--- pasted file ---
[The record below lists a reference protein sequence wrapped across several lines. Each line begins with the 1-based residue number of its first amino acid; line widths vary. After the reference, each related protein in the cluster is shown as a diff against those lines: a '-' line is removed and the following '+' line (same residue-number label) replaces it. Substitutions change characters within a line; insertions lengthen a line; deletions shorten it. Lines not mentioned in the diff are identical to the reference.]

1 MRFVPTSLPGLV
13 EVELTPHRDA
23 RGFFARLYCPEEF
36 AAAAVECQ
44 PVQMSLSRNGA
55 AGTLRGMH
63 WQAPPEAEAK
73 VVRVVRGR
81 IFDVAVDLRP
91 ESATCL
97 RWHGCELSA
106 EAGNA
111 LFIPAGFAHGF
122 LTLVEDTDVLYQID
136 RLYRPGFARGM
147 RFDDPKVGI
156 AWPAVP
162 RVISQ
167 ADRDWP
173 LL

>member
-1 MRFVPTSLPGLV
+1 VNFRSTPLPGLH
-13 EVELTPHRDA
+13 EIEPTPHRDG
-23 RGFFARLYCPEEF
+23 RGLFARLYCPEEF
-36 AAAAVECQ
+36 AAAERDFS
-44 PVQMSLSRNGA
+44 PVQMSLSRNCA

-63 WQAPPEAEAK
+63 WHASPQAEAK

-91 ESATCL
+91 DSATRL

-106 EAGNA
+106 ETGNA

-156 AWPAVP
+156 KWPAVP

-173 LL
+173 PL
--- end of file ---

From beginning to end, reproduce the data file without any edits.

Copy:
[The record below lists a reference protein sequence wrapped across several lines. Each line begins with the 1-based residue number of its first amino acid; line widths vary. After the reference, each related protein in the cluster is shown as a diff against those lines: a '-' line is removed and the following '+' line (same residue-number label) replaces it. Substitutions change characters within a line; insertions lengthen a line; deletions shorten it. Lines not mentioned in the diff are identical to the reference.]

1 MRFVPTSLPGLV
13 EVELTPHRDA
23 RGFFARLYCPEEF
36 AAAAVECQ
44 PVQMSLSRNGA
55 AGTLRGMH
63 WQAPPEAEAK
73 VVRVVRGR
81 IFDVAVDLRP
91 ESATCL
97 RWHGCELSA
106 EAGNA
111 LFIPAGFAHGF
122 LTLVEDTDVLYQID
136 RLYRPGFARGM
147 RFDDPKVGI
156 AWPAVP
162 RVISQ
167 ADRDWP
173 LL

>member
-1 MRFVPTSLPGLV
+1 VNFRSTPLPGLH
-13 EVELTPHRDA
+13 EIEPTPHRDG
-23 RGFFARLYCPEEF
+23 RGLFARLYCPEEF
-36 AAAAVECQ
+36 AAAERDFS
-44 PVQMSLSRNGA
+44 PVQMSLSRNCA

-63 WQAPPEAEAK
+63 WHASPQAEAK

-91 ESATCL
+91 DSATRL

-106 EAGNA
+106 ETGNA

-156 AWPAVP
+156 KWPAVP

-173 LL
+173 PL